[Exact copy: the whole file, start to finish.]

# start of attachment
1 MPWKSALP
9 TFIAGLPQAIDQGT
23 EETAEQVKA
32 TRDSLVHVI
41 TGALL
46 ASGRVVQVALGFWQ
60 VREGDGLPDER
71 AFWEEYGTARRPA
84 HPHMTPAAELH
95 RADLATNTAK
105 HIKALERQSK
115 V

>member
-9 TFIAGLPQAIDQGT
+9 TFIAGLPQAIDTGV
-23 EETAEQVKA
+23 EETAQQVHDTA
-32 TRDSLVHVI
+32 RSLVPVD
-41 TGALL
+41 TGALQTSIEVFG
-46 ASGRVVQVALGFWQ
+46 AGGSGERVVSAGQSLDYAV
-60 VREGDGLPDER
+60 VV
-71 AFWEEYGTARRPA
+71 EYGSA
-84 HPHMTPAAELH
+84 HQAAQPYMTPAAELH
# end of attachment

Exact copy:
1 MPWKSALP
9 TFIAGLPQAIDQGT
23 EETAEQVKA
32 TRDSLVHVI
41 TGALL
46 ASGRVVQVALGFWQ
60 VREGDGLPDER
71 AFWEEYGTARRPA
84 HPHMTPAAELH
95 RADLATNTAK
105 HIKALERQSK
115 V

>member
-9 TFIAGLPQAIDQGT
+9 TFIAGLPQAIDTGV
-23 EETAEQVKA
+23 EETAQQVHDTA
-32 TRDSLVHVI
+32 RSLVPVD
-41 TGALL
+41 TGALQTSIEVFG
-46 ASGRVVQVALGFWQ
+46 AGGSGERVVSAGQSLDYAV
-60 VREGDGLPDER
+60 VV
-71 AFWEEYGTARRPA
+71 EYGSA
-84 HPHMTPAAELH
+84 HQAAQPYMTPAAELH